nep-ene New Economics Papers
on Energy Economics
Issue of 2015‒10‒17
twenty-six papers chosen by
Roger Fouquet
London School of Economics

  1. On the transition from nonrenewable energy to renewable energy By Yacoub Bahini; Cuong Le Van
  2. The Value of ICT Platform Investments within Distributed Energy Systems By Garnier, Ernesto; Madlener, Reinhard
  3. The Future of Swiss Hydropower A Review on Drivers and Uncertainties By Michael Barry; Patrick Baur; Ludovic Gaudard; Gianluca Giuliani; Werner Hediger; Franco Romerio; Moritz Schillinger; René Schumann; Gillaume Voegeli; Hannes Weigt
  4. News Shocks in Open Economies: Evidence from Giant Oil Discoveries By Rabah Arezki; Valerie A Ramey; Liugang Sheng
  5. Measuring Economic Cost of Electricity Shortage: Current Challenges and Future Prospects in Pakistan By Shahbaz, Muhammad
  6. The time varying effect of oil price shocks on euro-area exports By Marianna Riggi; Fabrizio Venditti
  7. Quantitative effects of the shale oil revolution By Belu Mănescu, Cristiana; Nuño, Galo
  8. The Political Economy of Local Fracking Bans By Joshua C. Hall; Christopher Shultz; E. Frank Stephenson
  9. Natural Gas Consumption and Economic Growth: The Role of Foreign Direct Investment, Capital Formation and Trade Openness in Malaysia By Solarin, Sakiru Adebola; Shahbaz, Muhammad
  10. Oil and Gas, which is the Belle of the Ball ? The Impact of Oil and Gas Reserves on Sovereign Risk By Emma Hooper
  11. Qualitative and quantitative analysis of solar hydrogen generation literature from 2001 to 2014 By Maghami, Mohammadreza; Navabi asl, Shahin; Rezadad, Mohamad ismail; Ale ebrahim, Nader; Gomes, Chandima
  12. Multiple criteria analysis of policy alternatives to improve energy efficiency in industry in Russia By Bratanova, Alexandra; Robinson, Jacqueline; Wagner, Liam; Kolegov, Vitaly; Nikitchenko, Aleksey; Nikitchenko, Anna
  13. Liability for Solar Geoengineering: Historical Precedents, Contemporary Innovations, and Governance Possibilities By Horton, Joshua; Parker, Andrew Richard; Keith, David
  14. Carbon dioxide emission standards for US power plants: An efficiency analysis perspective By Hampf, Benjamin; Rødseth, Kenneth Løvold
  15. Vog: Using Volcanic Eruptions to Estimate the Health Costs of Particulates By Halliday, Timothy J.; Lynham, John; de Paula, Aureo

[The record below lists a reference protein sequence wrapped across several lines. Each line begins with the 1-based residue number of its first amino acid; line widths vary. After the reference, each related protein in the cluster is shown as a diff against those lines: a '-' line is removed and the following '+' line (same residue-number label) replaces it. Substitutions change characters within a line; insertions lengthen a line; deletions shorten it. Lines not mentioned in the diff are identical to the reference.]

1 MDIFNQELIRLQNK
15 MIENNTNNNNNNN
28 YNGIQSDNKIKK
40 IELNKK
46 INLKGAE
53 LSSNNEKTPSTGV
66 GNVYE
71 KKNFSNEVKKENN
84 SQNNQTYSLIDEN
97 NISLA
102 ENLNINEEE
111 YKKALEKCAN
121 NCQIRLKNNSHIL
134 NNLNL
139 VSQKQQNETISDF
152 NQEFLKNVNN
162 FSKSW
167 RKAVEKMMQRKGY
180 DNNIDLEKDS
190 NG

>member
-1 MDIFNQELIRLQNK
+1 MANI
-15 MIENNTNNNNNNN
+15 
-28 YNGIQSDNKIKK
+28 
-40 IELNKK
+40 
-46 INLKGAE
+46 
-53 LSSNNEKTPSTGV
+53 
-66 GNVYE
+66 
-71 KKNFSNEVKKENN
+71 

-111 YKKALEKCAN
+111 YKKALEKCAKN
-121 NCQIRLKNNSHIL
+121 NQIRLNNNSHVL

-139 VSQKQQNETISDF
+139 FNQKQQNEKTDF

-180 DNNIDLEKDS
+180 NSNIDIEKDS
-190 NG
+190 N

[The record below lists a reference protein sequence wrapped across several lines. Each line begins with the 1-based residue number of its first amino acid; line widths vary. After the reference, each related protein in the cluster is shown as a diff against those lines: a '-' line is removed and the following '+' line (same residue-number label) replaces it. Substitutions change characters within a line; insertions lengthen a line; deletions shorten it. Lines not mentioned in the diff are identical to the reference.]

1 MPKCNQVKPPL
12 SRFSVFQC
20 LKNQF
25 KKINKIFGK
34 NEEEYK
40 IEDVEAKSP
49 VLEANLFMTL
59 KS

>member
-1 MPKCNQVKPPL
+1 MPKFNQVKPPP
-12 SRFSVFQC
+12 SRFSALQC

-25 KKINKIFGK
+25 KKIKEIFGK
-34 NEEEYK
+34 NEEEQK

16. Difficulty is critical: Psychological factors in modeling diffusion of green products and practices By Katarzyna Byrka; Arkadiusz Jedrzejewski; Katarzyna Sznajd-Weron; Rafal Weron
  17. Are Fluctuations in Gas Consumption Per Capita Transitory? Evidence from LM Unit Root Test with Two Structural Breaks By Shahbaz, Muhammad; Solarin, Sakiru Adebola; Mallick, Hrushikesh
  18. Dynamics of Technology Adoption and Critical Mass: The Case of U.S. Electric Vehicle Market By Shanjun Li; Yiyi Zhou
  19. Optimal profits under environmental regulation: The benefits from emission intensity averaging By Hampf, Benjamin; Rødseth, Kenneth Løvold
  20. Comment répartir le budget carbone à la COP 21 ? By Eloi Laurent
  21. Impacts of decentralised power generation on distribution networks: a statistical typology of European countries By Darius Corbier; Frédéric Gonand; Marie Bessec
  22. Non-Cooperative and Cooperative Responses to Climate Catastrophes in the Global Economy: A North-South Perspective By de Zeeuw, Aart J.; van der Ploeg, Frederick
  23. Production Externalities, Environmental Taxes, and the Gains from Trade By Soham Baksi; Michael Benarroch
  24. The external impact of the Green Economy: An analysis of the environmental implications of the Green Economy By Villanueva Cortés, Paloma
  25. Effects of Acid Rain Regulations on Production of Eastern Coals of Varying Sulfur Content By Stratford Douglas; Seth Wiggins
  26. Asymmetries, Structural Breaks, and Nonlinear Persistence: Evidence and Implications for Uncovering the Energy-Growth Nexus in Selected African Countries By Njindan Iyke, Bernard

  1. By: Yacoub Bahini; Cuong Le Van
    Abstract: In this paper we use the CMM model (Chakravorty et al.,2006) in
    Keywords: Dynamic optimization, Natural resources, Energetic transition, Environment.
    JEL: P28 Q01 Q32 Q42 Q48 Q52
    Date: 2015–10–07
  2. By: Garnier, Ernesto (RWTH Aachen University); Madlener, Reinhard (E.ON Energy Research Center, Future Energy Consumer Needs and Behavior (FCN))
    Abstract: This paper dissects the ways in which policy regime uncertainty influences decisions over innovative energy technology investments. We apply compound real options methodology to evaluate the investment in a virtual power plant (including an information and communication technology platform) in view of volatile market prices and an uncertain future market design. The analysis reveals two separable effects of policy regime uncertainty: a policy process effect and a policy content effect. The former refers to investment delays caused by uncertainty about the probability and speed of change. The latter refers to changes in investment valuation and timing due to the anticipated impact of policy amendments on wholesale market dynamics. The implication is that policymakers may stimulate investments by merely increasing transparency and predictability of policy and regulatory change. In turn, even well-designed policy regimes may have adverse effects on investment activity if improperly introduced.
    Keywords: Policy uncertainty; Virtual power plant; Distributed energy; Real options
    JEL: G11 Q42 Q48
    Date: 2015–03
  3. By: Michael Barry; Patrick Baur; Ludovic Gaudard; Gianluca Giuliani; Werner Hediger; Franco Romerio; Moritz Schillinger; René Schumann; Gillaume Voegeli; Hannes Weigt (University of Basel)